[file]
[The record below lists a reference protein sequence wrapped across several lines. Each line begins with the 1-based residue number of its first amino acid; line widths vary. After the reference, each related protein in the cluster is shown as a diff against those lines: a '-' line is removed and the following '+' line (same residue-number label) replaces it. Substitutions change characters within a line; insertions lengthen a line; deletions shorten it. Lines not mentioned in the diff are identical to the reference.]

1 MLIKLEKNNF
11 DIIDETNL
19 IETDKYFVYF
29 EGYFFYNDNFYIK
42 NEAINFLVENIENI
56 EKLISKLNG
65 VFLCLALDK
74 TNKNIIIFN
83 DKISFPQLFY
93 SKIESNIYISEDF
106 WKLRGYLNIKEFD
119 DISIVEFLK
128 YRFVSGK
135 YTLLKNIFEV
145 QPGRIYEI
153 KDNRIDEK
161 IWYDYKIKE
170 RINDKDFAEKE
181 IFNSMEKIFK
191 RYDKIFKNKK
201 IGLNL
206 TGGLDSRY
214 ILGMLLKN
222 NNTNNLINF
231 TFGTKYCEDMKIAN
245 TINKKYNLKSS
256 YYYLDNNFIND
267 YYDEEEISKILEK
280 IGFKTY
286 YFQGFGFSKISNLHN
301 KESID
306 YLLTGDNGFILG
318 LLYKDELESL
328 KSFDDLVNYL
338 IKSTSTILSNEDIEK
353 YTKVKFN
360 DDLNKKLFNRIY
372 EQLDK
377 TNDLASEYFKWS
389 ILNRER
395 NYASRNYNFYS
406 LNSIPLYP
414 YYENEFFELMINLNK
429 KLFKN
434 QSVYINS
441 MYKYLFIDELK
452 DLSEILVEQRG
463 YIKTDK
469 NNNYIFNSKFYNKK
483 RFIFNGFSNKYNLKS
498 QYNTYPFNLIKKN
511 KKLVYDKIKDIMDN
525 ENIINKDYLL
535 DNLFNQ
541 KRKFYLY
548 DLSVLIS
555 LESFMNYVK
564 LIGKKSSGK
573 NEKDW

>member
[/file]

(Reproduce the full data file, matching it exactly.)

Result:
[The record below lists a reference protein sequence wrapped across several lines. Each line begins with the 1-based residue number of its first amino acid; line widths vary. After the reference, each related protein in the cluster is shown as a diff against those lines: a '-' line is removed and the following '+' line (same residue-number label) replaces it. Substitutions change characters within a line; insertions lengthen a line; deletions shorten it. Lines not mentioned in the diff are identical to the reference.]

1 MLIKLEKNNF
11 DIIDETNL
19 IETDKYFVYF
29 EGYFFYNDNFYIK
42 NEAINFLVENIENI
56 EKLISKLNG
65 VFLCLALDK
74 TNKNIIIFN
83 DKISFPQLFY
93 SKIESNIYISEDF
106 WKLRGYLNIKEFD
119 DISIVEFLK
128 YRFVSGK
135 YTLLKNIFEV
145 QPGRIYEI
153 KDNRIDEK
161 IWYDYKIKE
170 RINDKDFAEKE
181 IFNSMEKIFK
191 RYDKIFKNKK
201 IGLNL
206 TGGLDSRY
214 ILGMLLKN
222 NNTNNLINF
231 TFGTKYCEDMKIAN
245 TINKKYNLKSS
256 YYYLDNNFIND
267 YYDEEEISKILEK
280 IGFKTY
286 YFQGFGFSKISNLHN
301 KESID
306 YLLTGDNGFILG
318 LLYKDELESL
328 KSFDDLVNYL
338 IKSTSTILSNEDIEK
353 YTKVKFN
360 DDLNKKLFNRIY
372 EQLDK
377 TNDLASEYFKWS
389 ILNRER
395 NYASRNYNFYS
406 LNSIPLYP
414 YYENEFFELMINLNK
429 KLFKN
434 QSVYINS
441 MYKYLFIDELK
452 DLSEILVEQRG
463 YIKTDK
469 NNNYIFNSKFYNKK
483 RFIFNGFSNKYNLKS
498 QYNTYPFNLIKKN
511 KKLVYDKIKDIMDN
525 ENIINKDYLL
535 DNLFNQ
541 KRKFYLY
548 DLSVLIS
555 LESFMNYVK
564 LIGKKSSGK
573 NEKDW

>member